LAST week saw an important milestone on the road to devolution for Greater Manchester as the region took charge of its £6.2 billion health budget.
It is always a positive step when power and public spending are brought closer to the people and this is a real chance to tackle the many healthcare challenges that can be seen across the region.
These include our comparatively low life expectancy, mounting pressure on A&E departments and a growing mental health crisis.
But while this is an excellent opportunity to improve the NHS across all of Greater Manchester, I am particularly concerned with making sure that patients in Rochdale do not miss out on funding for the vital services that we need.
More than 44,000 Rochdale residents, 21% of our town’s population, have a disability or long term health problem and almost a quarter of local people have some form of mental health or wellbeing issue.
It will take time and money to transform the area’s NHS into a devolved system capable of finding local solutions to these specific health challenges.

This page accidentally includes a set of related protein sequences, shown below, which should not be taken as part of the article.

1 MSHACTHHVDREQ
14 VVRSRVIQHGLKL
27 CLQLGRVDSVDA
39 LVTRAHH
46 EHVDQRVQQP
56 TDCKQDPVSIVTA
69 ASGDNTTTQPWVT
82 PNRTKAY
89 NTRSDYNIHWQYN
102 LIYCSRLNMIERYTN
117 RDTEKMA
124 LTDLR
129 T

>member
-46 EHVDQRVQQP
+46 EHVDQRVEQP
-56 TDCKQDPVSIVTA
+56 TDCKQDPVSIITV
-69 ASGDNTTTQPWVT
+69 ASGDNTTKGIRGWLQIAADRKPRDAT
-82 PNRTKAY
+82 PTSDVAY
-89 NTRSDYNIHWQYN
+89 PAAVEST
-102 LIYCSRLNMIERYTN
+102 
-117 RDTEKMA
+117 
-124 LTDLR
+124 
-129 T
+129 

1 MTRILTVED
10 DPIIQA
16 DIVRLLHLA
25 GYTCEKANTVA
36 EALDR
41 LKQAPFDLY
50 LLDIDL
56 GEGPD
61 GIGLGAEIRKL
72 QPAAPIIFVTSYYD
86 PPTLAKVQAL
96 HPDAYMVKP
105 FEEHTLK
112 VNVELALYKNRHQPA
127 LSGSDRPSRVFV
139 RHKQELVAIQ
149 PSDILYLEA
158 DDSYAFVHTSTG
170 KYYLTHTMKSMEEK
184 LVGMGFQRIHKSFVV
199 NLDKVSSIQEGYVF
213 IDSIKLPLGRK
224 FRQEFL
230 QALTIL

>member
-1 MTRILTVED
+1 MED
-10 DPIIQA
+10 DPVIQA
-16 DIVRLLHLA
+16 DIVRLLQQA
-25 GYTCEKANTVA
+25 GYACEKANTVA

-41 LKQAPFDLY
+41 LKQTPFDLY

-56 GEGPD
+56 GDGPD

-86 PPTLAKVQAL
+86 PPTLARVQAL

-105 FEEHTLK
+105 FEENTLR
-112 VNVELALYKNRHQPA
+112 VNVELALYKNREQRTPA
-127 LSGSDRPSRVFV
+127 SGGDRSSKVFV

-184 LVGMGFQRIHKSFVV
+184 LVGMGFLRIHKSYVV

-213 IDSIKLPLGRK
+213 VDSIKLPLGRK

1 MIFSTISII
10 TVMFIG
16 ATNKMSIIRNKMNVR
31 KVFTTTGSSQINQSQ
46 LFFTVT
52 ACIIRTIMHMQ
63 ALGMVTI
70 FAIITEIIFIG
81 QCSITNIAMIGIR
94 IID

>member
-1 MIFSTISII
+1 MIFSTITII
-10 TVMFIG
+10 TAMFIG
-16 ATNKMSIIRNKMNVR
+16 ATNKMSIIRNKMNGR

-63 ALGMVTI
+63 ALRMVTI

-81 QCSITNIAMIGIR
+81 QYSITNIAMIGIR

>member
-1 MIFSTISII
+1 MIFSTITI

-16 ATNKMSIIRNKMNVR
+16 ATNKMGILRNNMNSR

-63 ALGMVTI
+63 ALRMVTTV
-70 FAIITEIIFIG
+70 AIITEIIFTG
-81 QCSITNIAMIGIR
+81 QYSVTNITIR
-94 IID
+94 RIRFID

But the devolution deal has come at a time when resources are scarce.
Greater Manchester has been given just £450 million to aid the transition to the new system. This is significantly less than the £1 billion some health experts had hoped for.
On top of that, there is an expected £2 billion deficit in the day to day health funding for the region.
There is an understandable concern that rather than devolving the NHS budget, the Government is instead devolving the burden of austerity. By handing power to local people, the Government is also passing on the responsibility for making cuts and frees itself from blame if something goes wrong. Rather than being freed to succeed, it could be argued that Greater Manchester is being set up to fail.
But these fears could be allayed if the Government provided proper funding needed to restructure our local NHS and tackle the structural problems in public health. Improvements that would save money in the longer term.
I will continue to make the case in Parliament and fight for more funding in the months and years to come.